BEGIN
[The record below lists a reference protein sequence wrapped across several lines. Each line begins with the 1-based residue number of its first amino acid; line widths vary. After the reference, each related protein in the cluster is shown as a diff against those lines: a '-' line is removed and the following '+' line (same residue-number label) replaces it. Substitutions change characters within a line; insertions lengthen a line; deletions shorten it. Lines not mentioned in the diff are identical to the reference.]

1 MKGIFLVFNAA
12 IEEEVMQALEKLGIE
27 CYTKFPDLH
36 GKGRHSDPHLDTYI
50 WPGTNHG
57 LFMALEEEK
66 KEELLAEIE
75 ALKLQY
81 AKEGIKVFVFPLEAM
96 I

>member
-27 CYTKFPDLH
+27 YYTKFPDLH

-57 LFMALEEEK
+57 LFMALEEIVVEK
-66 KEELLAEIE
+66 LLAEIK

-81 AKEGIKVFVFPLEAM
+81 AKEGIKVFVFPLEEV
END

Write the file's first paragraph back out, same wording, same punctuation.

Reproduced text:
[The record below lists a reference protein sequence wrapped across several lines. Each line begins with the 1-based residue number of its first amino acid; line widths vary. After the reference, each related protein in the cluster is shown as a diff against those lines: a '-' line is removed and the following '+' line (same residue-number label) replaces it. Substitutions change characters within a line; insertions lengthen a line; deletions shorten it. Lines not mentioned in the diff are identical to the reference.]